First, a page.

Israeli settlers storm Al-Aqsa compound in Jerusalem for second day
Dozens of Israeli settlers on May 24 forced their way into the Al-Aqsa Mosque compound in occupied East Jerusalem for the second day in a row after a hiatus of three weeks, according to a Palestinian agency.
In a statement, the Jordan-run Islamic Waqf Department, which oversees the holy sites in Jerusalem, said around 80 settlers entered the complex through the Al-Mugharbah Gate under the protection of Israeli police.
The statement, however, didn't report any clashes between Israeli forces and Palestinian worshippers.
On May 23, scores of Israeli settlers visited the flashpoint site under police protection for the first time in three weeks.
Tension escalated across the Palestinian territories since last month over an Israeli court verdict to evict Palestinian families from their homes in the Sheikh Jarrah neighborhood in Jerusalem in favor of settlement groups. The situation flared up after Israeli forces raided the Al-Aqsa Mosque and assaulted worshippers inside.
The tension spread to the Gaza Strip, with Israel launching airstrikes that killed at least 248 Palestinians, including 66 children and 39 women, and injured more than 1,900 others. Health authorities in the West Bank confirmed that 31 were also killed in the occupied territory, totaling 279 across all Palestinian territories.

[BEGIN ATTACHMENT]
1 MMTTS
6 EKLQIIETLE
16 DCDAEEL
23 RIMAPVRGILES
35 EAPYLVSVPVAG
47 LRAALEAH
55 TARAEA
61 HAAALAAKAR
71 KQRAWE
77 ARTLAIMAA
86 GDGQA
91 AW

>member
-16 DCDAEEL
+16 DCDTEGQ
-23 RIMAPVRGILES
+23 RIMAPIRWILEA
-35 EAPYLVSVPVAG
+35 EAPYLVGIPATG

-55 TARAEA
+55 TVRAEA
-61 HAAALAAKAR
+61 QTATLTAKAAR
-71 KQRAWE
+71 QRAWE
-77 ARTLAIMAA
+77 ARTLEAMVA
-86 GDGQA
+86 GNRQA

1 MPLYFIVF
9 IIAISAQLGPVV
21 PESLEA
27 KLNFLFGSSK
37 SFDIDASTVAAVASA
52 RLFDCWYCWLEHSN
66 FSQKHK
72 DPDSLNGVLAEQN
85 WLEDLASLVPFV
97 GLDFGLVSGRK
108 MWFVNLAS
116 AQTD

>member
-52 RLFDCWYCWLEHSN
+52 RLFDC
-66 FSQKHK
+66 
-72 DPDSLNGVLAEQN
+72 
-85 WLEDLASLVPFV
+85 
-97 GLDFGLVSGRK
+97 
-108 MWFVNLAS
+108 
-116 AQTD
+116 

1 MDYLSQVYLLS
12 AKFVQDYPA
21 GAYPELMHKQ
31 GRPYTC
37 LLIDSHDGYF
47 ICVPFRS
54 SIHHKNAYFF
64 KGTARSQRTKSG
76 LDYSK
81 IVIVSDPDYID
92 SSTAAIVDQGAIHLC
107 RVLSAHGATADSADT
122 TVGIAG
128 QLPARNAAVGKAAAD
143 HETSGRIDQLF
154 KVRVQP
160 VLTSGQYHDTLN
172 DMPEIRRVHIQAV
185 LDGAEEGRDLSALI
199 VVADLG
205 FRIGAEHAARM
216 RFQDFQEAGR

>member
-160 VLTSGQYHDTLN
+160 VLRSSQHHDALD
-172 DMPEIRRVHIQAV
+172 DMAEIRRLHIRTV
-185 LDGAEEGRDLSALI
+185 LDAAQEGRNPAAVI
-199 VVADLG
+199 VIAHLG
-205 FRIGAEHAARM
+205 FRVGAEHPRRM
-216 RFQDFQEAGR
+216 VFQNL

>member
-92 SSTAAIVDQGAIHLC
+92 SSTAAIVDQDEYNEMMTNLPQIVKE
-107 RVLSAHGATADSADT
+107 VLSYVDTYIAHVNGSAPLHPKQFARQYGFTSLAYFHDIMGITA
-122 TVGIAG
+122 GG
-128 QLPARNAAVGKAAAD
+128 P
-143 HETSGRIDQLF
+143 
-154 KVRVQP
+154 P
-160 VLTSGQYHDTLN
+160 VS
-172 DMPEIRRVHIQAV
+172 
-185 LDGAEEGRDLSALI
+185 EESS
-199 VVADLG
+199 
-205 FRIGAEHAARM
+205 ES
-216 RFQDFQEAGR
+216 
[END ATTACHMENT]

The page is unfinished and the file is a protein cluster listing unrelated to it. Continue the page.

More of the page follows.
Twelve Israelis were also killed in Palestinian rocket fire from the Gaza Strip. The fighting, the fiercest in years, came to a halt on Friday under an Egyptian-brokered cease-fire.
Al-Aqsa Mosque is the world's third-holiest site for Muslims. Jews call the area the "Temple Mount," claiming it was the site of two Jewish temples in ancient times.
Since 2003, Israel has allowed settlers into the compound almost on a daily basis.
Israel occupied East Jerusalem, where Al-Aqsa is located, during the 1967 Arab-Israeli War. It annexed the entire city in 1980 in a move never recognized by the international community.